Let's Get Real About Iraq

America's policy toward Iraq is a mess. Everyone in Washington seems to realize this, and yet few have the courage to change it. During the presidential campaign the Bush team criticized President Clinton's approach to the problem as bankrupt. But now that they are in office, the Bush folks seem content to pursue the same patchwork of positions that has so far yielded only failure. They have initiated a volley of airstrikes, talked of "energizing sanctions," called for the return of U.N. arms inspectors into Iraq and increased funding for the Iraqi opposition. In other words, more of the same.

Washington is clinging to the carcass of a policy that has lost all effectiveness. The economic sanctions have impoverished Iraq while doing nothing to dislodge Saddam Hussein. We have lost support for our policies in Europe, in the United Nations Security Council and in the Arab world. Even Syria--a foe for decades--has begun a rapprochement with Baghdad. Every report out of Iraq suggests that people there blame America and not Saddam for their plight. Western experts estimate that between 100,000 and 500,000 children under the age of 5 have died in the last decade as a result of the poor economic and medical conditions in Iraq.

Saddam's cat-and-mouse game with American and British air forces serves his purposes as well. Whenever he wishes to initiate a confrontation with the West, he does so. (All he loses is a few soldiers, which probably doesn't keep him up at night.) Before last Thursday's airstrikes had even ended, Iraq's state-controlled media announced with great fanfare that America had, as usual, killed Iraqi civilians in its continuing war against the Iraqi people. For almost a decade now, our confrontation with Saddam has taken place at points and places of his choosing. It is time to turn the tables.

The United States should offer its allies in Europe and the Arab world a new bargain on Iraq. In return for the suspension of broad economic sanctions, Washington should ask for tighter controls on military imports into Iraq. This would shift our confrontation from the containment of Iraq as a nation to the focused containment of Saddam Hussein. Washington should welcome trade and tourism with Iraq but target the Baath Party's top hundred leaders, who should be charged with war crimes and arrested if they ever leave Iraq. Let the world deal with the merchants and farmers of Iraq, instead of the odious apparatchiks of Saddam's dictatorship.

Such a shift would allow Washington to regain the moral high ground both internationally and within Iraq. Our policies would now be directed against a specific, real danger--that of Saddam Hussein's acquiring weapons of mass destruction and threatening his neighbors. It would also promote dissension within Iraq. One of the cruel, unintended consequences of the economic sanctions is that they have centralized Iraq's economy in Saddam's hands. Today, if an Iraqi businessman wants to trade abroad, he must petition the government in Baghdad. Without the sanctions, Saddam's stranglehold on his country will ease.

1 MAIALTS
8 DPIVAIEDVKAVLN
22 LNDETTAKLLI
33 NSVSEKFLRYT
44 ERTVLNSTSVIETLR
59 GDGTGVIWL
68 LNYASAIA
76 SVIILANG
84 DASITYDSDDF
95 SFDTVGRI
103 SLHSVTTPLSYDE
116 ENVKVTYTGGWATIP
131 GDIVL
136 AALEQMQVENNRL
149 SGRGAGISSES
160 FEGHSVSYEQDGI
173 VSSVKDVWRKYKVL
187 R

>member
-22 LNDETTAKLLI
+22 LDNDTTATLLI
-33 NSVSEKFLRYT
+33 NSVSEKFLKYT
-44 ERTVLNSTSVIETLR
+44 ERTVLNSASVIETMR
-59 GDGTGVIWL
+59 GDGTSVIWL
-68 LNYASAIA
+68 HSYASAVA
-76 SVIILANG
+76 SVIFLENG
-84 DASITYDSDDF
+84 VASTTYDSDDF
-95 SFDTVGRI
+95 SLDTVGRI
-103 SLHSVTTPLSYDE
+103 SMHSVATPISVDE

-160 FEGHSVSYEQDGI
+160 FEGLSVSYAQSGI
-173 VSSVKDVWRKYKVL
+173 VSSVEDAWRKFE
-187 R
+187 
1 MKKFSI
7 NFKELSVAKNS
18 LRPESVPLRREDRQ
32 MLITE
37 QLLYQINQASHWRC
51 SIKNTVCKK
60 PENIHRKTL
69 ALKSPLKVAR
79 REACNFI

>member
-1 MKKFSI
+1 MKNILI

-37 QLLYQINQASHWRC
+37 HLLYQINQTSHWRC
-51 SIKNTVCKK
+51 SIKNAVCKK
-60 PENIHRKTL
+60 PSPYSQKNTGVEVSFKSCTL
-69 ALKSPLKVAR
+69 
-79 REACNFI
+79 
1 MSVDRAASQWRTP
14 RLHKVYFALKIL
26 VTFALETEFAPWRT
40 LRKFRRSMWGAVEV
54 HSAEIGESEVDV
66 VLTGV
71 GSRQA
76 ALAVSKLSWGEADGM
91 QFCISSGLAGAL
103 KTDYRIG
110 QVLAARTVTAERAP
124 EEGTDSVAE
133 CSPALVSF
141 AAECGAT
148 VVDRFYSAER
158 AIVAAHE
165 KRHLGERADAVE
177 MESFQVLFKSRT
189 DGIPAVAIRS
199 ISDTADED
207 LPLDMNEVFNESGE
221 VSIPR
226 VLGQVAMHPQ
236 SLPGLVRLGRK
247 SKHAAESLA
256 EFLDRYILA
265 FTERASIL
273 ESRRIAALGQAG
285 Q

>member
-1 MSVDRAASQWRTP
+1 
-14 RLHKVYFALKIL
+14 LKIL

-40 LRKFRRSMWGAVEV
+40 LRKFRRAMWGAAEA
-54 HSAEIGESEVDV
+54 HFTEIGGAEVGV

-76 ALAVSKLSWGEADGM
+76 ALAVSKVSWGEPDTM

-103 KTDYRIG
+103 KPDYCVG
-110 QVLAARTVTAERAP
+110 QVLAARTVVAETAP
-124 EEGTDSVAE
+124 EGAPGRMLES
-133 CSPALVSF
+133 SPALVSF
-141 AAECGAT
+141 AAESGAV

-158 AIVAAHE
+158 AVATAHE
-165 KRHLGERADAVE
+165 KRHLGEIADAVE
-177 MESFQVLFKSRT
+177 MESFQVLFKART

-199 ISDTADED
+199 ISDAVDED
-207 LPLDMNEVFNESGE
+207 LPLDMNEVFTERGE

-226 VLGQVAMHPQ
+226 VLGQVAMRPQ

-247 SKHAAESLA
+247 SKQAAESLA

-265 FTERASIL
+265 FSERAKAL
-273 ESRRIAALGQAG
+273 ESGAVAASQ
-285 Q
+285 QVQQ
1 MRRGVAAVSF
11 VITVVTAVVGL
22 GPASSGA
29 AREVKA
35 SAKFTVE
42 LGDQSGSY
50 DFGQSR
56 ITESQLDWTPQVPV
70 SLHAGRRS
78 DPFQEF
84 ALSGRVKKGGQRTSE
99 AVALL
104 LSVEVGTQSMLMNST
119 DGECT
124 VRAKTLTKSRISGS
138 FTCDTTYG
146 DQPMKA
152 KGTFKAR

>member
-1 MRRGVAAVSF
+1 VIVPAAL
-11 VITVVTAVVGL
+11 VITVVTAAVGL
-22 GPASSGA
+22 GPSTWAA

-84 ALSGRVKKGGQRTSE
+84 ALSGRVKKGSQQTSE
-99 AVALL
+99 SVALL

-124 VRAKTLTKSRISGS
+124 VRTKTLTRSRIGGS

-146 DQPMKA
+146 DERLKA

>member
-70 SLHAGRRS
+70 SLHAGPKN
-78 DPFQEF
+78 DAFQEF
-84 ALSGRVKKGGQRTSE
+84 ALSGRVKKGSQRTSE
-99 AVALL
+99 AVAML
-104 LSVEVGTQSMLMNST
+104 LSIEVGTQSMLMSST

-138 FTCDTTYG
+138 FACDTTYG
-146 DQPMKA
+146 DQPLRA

"What about the inspectors?" some will ask. Shouldn't we insist that they return to Iraq? Actually, no. The inspections were a fiasco. The simple truth is that after 1993, despite years of expensive effort, the inspectors found nothing. Saddam had gotten good at hiding his handiwork. (The one exception was when they had tips from Saddam Hussein's son-in-law, Hussein Kamel, an event unlikely to recur.) Unsuccessful inspections help Saddam. They wear out the world's patience and erode support even for military sanctions. We know that Saddam Hussein is attempting to build weapons of mass destruction. We also know that he can hide them effectively. Why play into his hands?

Once we put into place a policy of focused containment, we can also react vigorously to any violation of it. That should mean more than pinprick strikes at the time and place of Saddam's choosing or insufficient funding for an ineffectual opposition. Washington should announce that, if seriously provoked, it will use ground forces to take control of parts of Iraq. By pulling back now, we can push forward when we need to.

Such a policy switch raises important questions: how to control Iraq's oil revenues while allowing normal economic activity to resume? What about technologies that could be used for civilian and military purposes? Should the new system be implemented unilaterally or through the U.N.? But these are details that can be worked out. Far more difficult is the basic shift, because it is a change more of heart than of head.

American policy toward Iraq has been dominated by emotion. We hate to appear to step down (in any sense) against an evil man--and one who has flourished in the face of American opposition. But here is the reality about Iraq: it is a medium-size oil country with a tattered army, important simply because it is located close to other oil countries and because it is ruled by a madman. America needs only to deter him from attacking his neighbors and acquiring weapons of mass destruction. Our policy should reflect that reality and not the years of bile we have accumulated against a second-rate thug.